Quite possibly one of the most famous films of all-time. The shower scene has been imitated and duplicated so many times over the years that young children who have never even been exposed to the Hitchcock classic know its origin. But before Hitchcock made showers terrifying forever, the guise of Norman Bates came in the form of a short pudgy man on the written page.
In 1959, Robert Bloch wrote a novel. He based his main character loosely on the crimes of Ed Gein. The character he created was named Norman Bates, and horror history was made.
Now, many people know of Norman Bates being the tall, handsome but odd gentleman that Anthony Perkins famously brought to life in 1960. But Bates began as a pudgy middle aged loner who lives with his mother in the famous house above the Bates Motel.
Now, to go over the story would be ludicrous, as anyone bothering to visit this blog should know it, and if not, shame on you, go watch the film. The real question for most people is about the differences between the novel and the film. Well, there are few. The Hitch remained faithful for the most part, with only a few slight changes from the novel.
The two biggest changes were of course in the physical description of Norman himself, and in the shower scene. In the film, Norman is personified perfectly by Anthony Perkins, but in the book, as mentioned previously, he is a middle-aged, overweight secret alcoholic. Other than that, his character is essentially the same as in the film.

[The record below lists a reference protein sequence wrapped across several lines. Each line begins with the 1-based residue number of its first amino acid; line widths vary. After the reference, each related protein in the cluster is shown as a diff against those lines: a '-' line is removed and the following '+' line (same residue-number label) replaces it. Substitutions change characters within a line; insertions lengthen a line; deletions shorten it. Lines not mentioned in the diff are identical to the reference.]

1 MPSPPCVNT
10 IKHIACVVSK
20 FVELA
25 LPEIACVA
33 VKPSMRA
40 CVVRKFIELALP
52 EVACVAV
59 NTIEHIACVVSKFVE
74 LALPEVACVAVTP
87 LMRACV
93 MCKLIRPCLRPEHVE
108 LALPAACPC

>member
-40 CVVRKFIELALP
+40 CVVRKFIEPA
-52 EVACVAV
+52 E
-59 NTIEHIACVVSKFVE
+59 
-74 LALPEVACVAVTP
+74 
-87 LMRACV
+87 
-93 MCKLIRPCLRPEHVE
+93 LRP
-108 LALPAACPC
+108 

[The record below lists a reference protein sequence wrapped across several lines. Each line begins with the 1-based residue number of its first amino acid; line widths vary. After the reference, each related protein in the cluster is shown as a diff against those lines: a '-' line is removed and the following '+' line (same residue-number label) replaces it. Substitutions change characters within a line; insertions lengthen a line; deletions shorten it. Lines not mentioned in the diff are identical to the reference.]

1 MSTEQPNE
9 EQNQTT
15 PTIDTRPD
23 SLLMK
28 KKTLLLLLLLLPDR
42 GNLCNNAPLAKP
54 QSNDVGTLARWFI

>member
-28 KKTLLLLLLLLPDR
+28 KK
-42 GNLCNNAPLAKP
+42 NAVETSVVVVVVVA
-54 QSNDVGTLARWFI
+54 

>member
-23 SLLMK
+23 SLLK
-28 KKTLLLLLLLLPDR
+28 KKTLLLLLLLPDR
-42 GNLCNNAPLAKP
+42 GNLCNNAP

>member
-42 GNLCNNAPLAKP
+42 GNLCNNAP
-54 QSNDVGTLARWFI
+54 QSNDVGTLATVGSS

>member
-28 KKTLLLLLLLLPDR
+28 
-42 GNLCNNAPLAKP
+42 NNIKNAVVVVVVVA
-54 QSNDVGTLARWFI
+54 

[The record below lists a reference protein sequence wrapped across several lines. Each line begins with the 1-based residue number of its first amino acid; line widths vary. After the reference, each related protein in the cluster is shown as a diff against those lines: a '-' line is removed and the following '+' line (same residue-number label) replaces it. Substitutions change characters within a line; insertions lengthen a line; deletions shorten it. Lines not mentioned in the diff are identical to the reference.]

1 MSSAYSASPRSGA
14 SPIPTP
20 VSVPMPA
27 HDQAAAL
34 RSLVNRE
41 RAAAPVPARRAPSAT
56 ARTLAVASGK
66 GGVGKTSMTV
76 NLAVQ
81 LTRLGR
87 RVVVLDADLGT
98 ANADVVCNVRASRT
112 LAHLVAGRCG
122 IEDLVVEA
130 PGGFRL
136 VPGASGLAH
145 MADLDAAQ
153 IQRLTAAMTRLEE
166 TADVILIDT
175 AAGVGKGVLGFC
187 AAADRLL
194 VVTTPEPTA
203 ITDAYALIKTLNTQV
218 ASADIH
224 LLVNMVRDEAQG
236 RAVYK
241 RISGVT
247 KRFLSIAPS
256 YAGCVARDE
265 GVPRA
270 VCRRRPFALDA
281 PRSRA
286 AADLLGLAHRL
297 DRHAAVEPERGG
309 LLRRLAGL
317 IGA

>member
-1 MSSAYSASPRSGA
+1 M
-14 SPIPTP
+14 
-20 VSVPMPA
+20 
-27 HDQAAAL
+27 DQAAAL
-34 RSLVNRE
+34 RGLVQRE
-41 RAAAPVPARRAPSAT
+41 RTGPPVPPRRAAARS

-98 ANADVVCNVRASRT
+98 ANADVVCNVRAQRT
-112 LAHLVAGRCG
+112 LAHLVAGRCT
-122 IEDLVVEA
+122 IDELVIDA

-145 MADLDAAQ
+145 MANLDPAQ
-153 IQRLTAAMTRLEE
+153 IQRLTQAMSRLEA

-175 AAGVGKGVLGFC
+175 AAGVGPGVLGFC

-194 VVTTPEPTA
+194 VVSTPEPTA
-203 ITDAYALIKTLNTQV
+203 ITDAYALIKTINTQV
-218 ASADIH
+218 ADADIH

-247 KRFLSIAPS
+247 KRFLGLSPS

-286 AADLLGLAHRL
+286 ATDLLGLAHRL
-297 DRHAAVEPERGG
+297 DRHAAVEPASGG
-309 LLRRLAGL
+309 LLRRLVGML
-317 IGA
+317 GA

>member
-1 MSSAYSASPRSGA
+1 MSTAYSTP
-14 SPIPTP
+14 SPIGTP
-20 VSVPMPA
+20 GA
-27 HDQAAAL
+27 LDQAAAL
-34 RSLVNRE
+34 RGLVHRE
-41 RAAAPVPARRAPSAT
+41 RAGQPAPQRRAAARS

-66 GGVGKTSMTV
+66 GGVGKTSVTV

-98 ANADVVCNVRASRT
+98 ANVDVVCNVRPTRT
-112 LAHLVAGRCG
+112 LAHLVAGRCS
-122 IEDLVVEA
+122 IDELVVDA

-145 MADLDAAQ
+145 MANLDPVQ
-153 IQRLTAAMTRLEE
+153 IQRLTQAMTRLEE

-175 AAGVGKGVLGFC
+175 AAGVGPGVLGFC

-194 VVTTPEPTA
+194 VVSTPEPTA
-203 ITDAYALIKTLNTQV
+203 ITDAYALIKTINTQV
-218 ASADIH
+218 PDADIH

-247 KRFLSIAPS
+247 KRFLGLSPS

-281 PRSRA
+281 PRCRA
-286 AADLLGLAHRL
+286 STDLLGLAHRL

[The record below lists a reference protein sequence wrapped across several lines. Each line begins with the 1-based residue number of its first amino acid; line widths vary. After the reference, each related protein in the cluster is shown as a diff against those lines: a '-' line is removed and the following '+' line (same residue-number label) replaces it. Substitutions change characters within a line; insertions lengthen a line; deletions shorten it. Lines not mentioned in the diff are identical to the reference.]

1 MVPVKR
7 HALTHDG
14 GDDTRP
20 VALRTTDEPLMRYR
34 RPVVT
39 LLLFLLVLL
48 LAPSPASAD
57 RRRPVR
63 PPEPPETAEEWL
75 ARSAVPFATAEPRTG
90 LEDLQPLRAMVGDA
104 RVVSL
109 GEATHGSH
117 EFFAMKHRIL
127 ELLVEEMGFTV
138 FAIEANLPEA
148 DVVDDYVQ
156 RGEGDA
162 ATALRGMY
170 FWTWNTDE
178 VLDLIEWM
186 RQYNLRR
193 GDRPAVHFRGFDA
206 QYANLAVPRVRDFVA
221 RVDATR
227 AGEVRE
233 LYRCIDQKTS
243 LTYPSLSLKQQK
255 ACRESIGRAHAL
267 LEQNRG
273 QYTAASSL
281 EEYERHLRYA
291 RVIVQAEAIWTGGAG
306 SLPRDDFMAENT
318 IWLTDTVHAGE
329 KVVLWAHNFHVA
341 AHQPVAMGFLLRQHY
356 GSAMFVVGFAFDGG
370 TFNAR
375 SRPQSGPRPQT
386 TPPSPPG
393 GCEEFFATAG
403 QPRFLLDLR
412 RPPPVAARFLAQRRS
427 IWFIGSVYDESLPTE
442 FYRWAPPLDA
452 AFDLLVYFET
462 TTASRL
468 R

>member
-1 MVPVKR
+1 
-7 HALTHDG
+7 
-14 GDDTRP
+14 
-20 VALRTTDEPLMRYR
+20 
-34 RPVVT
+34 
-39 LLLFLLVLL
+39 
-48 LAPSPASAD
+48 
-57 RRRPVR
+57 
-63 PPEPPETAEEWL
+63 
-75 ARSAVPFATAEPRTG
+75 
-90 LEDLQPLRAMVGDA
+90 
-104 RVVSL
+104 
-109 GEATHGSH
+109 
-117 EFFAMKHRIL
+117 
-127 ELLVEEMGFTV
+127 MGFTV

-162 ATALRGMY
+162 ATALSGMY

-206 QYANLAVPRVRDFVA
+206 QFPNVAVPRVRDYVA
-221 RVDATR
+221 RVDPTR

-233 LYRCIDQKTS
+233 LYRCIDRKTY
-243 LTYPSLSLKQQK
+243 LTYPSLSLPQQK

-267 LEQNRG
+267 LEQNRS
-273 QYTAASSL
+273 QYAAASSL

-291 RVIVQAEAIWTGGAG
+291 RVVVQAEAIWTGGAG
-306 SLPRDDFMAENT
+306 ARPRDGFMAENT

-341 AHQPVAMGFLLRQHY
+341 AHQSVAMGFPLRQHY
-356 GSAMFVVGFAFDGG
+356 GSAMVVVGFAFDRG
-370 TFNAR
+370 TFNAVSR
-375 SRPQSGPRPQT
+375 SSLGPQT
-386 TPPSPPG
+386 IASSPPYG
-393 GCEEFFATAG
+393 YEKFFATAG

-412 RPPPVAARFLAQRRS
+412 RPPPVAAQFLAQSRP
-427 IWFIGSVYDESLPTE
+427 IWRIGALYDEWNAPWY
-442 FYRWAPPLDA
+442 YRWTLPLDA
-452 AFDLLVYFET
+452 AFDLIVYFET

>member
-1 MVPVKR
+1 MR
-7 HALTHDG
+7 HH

Now, for the shower scene. When Mother visits Mary (the name was changed to Marion in the film because of an actual Mary Crane living in Phoenix at the time) she does not do a repeated stabbing as in the film. Instead, she uses the knife to cut her head off completely. I cannot lie, knowing of this change it still came as a shock due to the fantastic way that Bloch writes.
As for the written word itself, the book is a swift read. It clocks in at about 176 pages, and it moves quickly. The shower scene hits about 50 pages into the book. The book wastes no time sucking you into the story, and other than the sometimes quick way it jumps focus from character to character, I find no fault in the writing style.
Overall the book is a must read for any fan of the film, and of the horror genre in general. I highly recommend it.
Psycho, by Robert Bloch